For some, Palm Sunday was a political event surrounding a political person that led to the greatest, most unexpected revolution the world has ever seen happen. Historically, the week leading up to Jesus’ Passion would have been the time of preparation for Passover, when many Jews from all the surrounding villages were in Jerusalem together. The gospels (Mt 21: 1-11) describe Jesus’ triumphant entrance into Jerusalem to the swaying of palm fronds and shouts of “Hosanna!” These were unmistakable prophetic signs of the Messiah-king, the one many Jews expected would finally overthrow their Roman overlords and re-establish Israel’s reign on earth, perhaps even violently—as a group called the “Zealots” expected. Yet there is a further symbol to this story: Jesus riding on a colt or ass, the sign of a humble and meek king. Jesus did not become the king they expected, but instead, the one God wanted. As Pope Francis said in his 2016 homily on the Feast of Christ the King, “The Gospel in fact presents the kingship of Jesus as the culmination of his saving work, and it does so in a surprising way. ‘The Christ of God, the Chosen One, the King’ (Lk 23:35,37) appears without power or glory: he is on the cross, where he seems more to be conquered than conqueror.”
Like Jesus’ followers then, today we are susceptible to temptations of limited expectations. It is possible to see Jesus merely as a political and ethical teacher who died a martyr’s death and nothing else. On the other hand, we might project Jesus’ kingdom to a purely “other-worldly” realm. Since Jesus apparently wasn’t setting up his kingdom on earth (so we assume), we are tempted to sanitize Jesus of any “worldly” political or practical implications, and simply assume political engagement has limited place, or even runs counter to our task of evangelization. As Pope Pius XI wrote in his establishment of the Feast of Christ the King, “It would be a grave error…to say that Christ has no authority whatever in civil affairs, since, by virtue of the absolute empire over all creatures committed to him by the Father, all things are in his power…although he himself disdained to possess or to care for earthly goods, he did not, nor does he today, interfere with those who possess them.” Both interpretations—that Jesus was strictly political or that his work was merely “not of this world”—fail to take seriously not only Jesus’ public ministry and preaching, but the truly earth-shattering consequences of Jesus’ kingship won at the cross.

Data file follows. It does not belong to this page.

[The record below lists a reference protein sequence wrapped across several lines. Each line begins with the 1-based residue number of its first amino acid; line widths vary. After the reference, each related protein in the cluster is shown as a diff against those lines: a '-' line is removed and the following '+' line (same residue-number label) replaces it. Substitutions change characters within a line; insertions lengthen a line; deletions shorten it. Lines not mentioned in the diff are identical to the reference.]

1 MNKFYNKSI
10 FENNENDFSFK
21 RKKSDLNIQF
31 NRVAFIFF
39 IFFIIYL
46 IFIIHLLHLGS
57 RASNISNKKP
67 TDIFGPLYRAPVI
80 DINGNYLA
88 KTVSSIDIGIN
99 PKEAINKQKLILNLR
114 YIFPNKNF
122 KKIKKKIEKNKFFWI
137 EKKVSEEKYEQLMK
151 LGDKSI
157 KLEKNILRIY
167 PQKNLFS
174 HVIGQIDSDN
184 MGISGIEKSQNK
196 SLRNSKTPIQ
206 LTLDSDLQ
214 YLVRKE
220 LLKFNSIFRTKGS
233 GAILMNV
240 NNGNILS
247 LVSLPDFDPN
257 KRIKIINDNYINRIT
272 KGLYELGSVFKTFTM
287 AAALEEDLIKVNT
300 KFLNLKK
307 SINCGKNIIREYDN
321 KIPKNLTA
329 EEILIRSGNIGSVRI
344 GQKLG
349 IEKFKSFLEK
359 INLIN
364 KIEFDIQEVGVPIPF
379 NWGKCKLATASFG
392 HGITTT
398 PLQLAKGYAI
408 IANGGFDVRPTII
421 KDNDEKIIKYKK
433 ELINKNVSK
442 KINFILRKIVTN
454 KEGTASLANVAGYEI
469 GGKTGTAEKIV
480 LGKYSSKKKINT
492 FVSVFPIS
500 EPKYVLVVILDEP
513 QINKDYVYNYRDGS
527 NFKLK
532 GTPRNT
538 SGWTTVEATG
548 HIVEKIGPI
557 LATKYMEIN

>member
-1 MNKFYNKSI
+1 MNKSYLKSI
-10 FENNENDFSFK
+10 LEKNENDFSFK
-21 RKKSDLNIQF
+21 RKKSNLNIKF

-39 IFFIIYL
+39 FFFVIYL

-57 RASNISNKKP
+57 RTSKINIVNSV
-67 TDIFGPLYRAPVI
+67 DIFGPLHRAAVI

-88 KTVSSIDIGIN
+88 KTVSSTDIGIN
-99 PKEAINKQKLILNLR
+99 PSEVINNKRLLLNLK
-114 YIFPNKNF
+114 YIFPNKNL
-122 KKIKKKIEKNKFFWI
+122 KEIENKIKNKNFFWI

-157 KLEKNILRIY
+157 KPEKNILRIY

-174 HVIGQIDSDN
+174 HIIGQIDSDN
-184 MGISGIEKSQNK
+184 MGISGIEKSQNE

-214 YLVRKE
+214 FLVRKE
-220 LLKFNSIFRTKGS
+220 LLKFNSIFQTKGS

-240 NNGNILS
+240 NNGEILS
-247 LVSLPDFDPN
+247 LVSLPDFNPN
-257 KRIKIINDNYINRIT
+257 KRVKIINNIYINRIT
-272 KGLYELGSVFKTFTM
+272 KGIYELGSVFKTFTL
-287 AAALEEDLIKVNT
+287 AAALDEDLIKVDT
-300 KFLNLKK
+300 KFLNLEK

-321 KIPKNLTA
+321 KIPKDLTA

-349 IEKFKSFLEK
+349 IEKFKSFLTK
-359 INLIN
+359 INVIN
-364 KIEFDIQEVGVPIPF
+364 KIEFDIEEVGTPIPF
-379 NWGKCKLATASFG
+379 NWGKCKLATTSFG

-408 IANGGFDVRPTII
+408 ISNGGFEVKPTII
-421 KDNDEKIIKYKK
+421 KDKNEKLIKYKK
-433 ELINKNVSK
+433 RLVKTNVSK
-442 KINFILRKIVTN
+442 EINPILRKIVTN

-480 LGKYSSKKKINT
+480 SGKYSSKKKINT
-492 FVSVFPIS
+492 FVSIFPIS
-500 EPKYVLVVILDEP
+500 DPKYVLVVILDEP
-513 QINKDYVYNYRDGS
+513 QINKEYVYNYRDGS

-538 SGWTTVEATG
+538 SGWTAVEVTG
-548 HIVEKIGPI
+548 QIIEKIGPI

The Catechism of the Catholic Church states that Christ, “exercises his kingship by drawing all men to himself through his death and Resurrection.” Jesus’ death and Resurrection are, simply, God’s victory over the world’s powers of sin and death so as to bring about the restoration of God’s people. To say yes to Jesus’ Resurrection is to say yes to life as part of a new creation and kingdom that starts now. Paschal faith involves the risk of making mistakes, being misunderstood or ridiculed, of not conforming to the expectations of the surrounding culture in order to expect something greater. It involves joining in the kingship of Christ in serving others, something we are able to share in as a result of our baptism.
As powers of sin and death today loom heavy on our hearts, it is not enough to “have faith” but to do nothing. Following Christ calls us to witness to our faith in practical ways with full conviction because of Christ’s own experience of suffering, death, and Resurrection that has transformed our fundamental orientation to the world. As Christians, we desire peace, healing, reconciliation, and restoration. We serve our King by building up his kingdom on earth. Pope Francis challenges us, “A people who are holy…who have Jesus as their King, are called to follow his way of tangible love; they are called to ask themselves, each one each day: “What does love ask of me, where is it urging me to go? What answer am I giving Jesus with my life?”
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Exult greatly, O daughter Zion!
Shout for joy, O daughter Jerusalem!
Behold: your king is coming to you,
a just savior is he,
Humble, and riding on a donkey,
on a colt, the foal of a donkey.